POST TIME: 2 December, 2021 03:32:56 PM
United States is world's biggest plastic polluter: report
BSS/AFP, Washington

United States is world's biggest plastic polluter: report

The United States is by far the largest contributor to global plastic waste in the world, according to a new report submitted Wednesday to the federal government, which called for a national strategy to tackle the growing crisis.

Overall, the US contributed about 42 million metric tons (MMT) of plastic waste in 2016 – twice as much as China and more than EU countries, according to the analysis.

On average, each American generates 130 kilograms (286 pounds) of plastic waste per year, with Britain on the list at 99 kilograms per capita per year, followed by South Korea at 88 kilograms per year.

Titled “Reckoning with the US Role in Global Ocean Plastic Waste,” the report was mandated by Congress as part of the Save Our Seas 2.0 Act, which became law in December 2020.

“The success of the wondrous invention of plastics of the 20th century has caused the global deluge of plastic waste that we see,” wrote Margaret Spring, chief science officer for the Monterey Bay Aquarium, of the committee of experts that compiled the report. Under the leadership of.

He said global plastic waste was an “environmental and social crisis” that affected inland and coastal communities, polluted rivers, lakes and beaches, placed an economic burden on communities, endangered wildlife and contaminated water humans depend on for food. .

The report said that global plastic production increased from 20 million metric tons in 1966 to 381 MMT in 2015, a 20-fold increase in half a century.

The report said that initially the focus on ocean waste was only ship and marine-based sources, but it is now known that almost any plastic on land has the potential to reach the oceans via rivers and streams.

Research has shown that about a thousand species of marine life are susceptible to plastic entanglement or ingestion of microplastics, which then make their way back to humans via the food web.

The report said an estimated 8 MMT of plastic waste enters the world annually, “equivalent to dumping a truckload of plastic waste into the ocean every minute.”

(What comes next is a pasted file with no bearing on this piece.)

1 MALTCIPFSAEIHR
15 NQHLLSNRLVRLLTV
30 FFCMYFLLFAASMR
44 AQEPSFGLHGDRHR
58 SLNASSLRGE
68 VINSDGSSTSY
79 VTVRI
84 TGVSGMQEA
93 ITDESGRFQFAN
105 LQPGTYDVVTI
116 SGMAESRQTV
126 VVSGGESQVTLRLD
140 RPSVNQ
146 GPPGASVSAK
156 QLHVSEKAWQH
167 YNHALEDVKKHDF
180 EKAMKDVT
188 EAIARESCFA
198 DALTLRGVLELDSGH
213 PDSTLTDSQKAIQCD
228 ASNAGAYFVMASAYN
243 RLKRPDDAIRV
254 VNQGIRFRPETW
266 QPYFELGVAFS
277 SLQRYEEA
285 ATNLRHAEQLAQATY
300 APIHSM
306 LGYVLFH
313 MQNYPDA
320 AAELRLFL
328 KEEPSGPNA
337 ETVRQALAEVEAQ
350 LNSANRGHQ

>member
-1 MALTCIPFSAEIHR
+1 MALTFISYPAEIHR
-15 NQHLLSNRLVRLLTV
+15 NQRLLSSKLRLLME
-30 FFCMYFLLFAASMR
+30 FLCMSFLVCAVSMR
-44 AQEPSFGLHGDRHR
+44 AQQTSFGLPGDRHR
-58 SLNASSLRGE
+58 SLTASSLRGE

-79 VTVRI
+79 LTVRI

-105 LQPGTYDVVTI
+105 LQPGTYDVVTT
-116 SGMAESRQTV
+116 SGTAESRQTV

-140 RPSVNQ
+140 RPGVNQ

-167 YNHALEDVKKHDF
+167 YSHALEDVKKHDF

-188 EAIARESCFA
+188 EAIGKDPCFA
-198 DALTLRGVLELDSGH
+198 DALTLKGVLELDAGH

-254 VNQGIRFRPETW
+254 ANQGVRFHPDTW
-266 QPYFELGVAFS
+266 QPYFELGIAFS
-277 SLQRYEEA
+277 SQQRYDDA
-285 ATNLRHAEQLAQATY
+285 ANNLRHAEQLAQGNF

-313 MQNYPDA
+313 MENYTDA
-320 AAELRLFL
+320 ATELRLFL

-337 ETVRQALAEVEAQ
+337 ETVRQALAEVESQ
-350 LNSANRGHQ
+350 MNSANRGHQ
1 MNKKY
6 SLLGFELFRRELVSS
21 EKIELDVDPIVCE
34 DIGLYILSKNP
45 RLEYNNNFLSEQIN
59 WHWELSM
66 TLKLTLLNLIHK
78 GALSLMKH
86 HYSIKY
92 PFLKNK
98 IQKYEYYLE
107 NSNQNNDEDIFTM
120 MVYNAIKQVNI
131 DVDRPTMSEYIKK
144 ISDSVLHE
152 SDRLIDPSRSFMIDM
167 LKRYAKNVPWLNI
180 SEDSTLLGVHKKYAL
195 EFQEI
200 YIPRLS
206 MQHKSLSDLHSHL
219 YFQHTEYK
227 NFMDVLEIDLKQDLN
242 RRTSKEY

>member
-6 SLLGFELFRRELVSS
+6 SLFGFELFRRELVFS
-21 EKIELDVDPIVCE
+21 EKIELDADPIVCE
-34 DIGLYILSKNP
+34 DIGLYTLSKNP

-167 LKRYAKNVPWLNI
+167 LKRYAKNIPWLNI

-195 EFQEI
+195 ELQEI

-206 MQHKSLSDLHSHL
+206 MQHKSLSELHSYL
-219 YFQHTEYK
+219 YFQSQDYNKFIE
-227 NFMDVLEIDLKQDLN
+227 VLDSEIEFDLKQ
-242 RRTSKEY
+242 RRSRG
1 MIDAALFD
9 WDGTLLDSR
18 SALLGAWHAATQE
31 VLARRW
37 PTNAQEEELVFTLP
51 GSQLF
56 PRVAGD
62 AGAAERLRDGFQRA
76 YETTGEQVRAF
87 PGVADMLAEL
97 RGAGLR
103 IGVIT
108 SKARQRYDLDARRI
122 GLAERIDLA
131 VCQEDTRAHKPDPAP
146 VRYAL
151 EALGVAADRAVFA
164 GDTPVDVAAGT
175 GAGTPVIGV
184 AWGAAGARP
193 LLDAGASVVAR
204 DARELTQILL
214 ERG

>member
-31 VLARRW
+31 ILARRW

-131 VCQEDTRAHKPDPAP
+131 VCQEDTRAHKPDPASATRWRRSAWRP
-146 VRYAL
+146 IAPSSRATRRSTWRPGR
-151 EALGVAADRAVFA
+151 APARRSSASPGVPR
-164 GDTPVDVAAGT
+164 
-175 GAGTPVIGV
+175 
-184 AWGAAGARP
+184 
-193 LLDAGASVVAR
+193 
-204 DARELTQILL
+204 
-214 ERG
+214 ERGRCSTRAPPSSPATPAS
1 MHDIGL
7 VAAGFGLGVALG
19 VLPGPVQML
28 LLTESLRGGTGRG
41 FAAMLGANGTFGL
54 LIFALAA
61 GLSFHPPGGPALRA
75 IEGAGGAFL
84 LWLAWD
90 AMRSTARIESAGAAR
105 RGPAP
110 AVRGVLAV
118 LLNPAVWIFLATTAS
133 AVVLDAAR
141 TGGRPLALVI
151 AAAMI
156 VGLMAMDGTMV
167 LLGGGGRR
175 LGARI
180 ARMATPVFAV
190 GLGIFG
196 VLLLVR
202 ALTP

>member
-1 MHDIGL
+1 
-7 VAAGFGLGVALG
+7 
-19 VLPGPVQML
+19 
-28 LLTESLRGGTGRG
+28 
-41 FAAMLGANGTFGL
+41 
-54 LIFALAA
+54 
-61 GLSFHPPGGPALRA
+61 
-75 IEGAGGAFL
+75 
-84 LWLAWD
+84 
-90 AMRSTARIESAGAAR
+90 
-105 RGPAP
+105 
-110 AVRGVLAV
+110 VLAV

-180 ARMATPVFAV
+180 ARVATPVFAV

At current rates, the amount of plastic released into the ocean could reach 53 MMT per year by 2030, which is about half the total weight of ocean-caught fish annually.

Part of the reason for this is that municipal solid waste production has exploded, especially since the 1980s, recycling has not scaled up, resulting in more and more plastic finding its way into landfills.

The report offered a number of steps to address the crisis – the first among them, reducing virgin plastic production, for example by establishing a national cap.


Reduce single-use plastic

Other suggested actions include using materials that degrade more quickly and are more easily recycled, reduction of some single-use plastics, and better waste management, such as removing microplastics from wastewater. technology of.

Improving waste capture technology will stop plastics in waterways, while preventing the disposal of plastics directly into the ocean is also a priority.

Data collection is also an important priority, the report said, calling on the US to set up tracking and monitoring systems to identify waste sources and hotspots.

The authors called on the country to develop its national strategy by the end of 2022.

“This is the most comprehensive and damaging report on plastic pollution ever published,” said Judith Enck, president of Beyond Plastics nonprofit.

“This is a code red for plastics in the ocean and documents how litter cleaning is not going to save the ocean,” she continued, adding that it was imperative that policy makers and business leaders read the report and take action.

Christy Levitt, Oceana’s Plastics Campaign Director, said, “Finger-pointing has stopped. We can no longer ignore the role of the United States in the plastic pollution crisis, which is one of the biggest challenges facing our oceans and our planet today.” one of the environmental hazards.”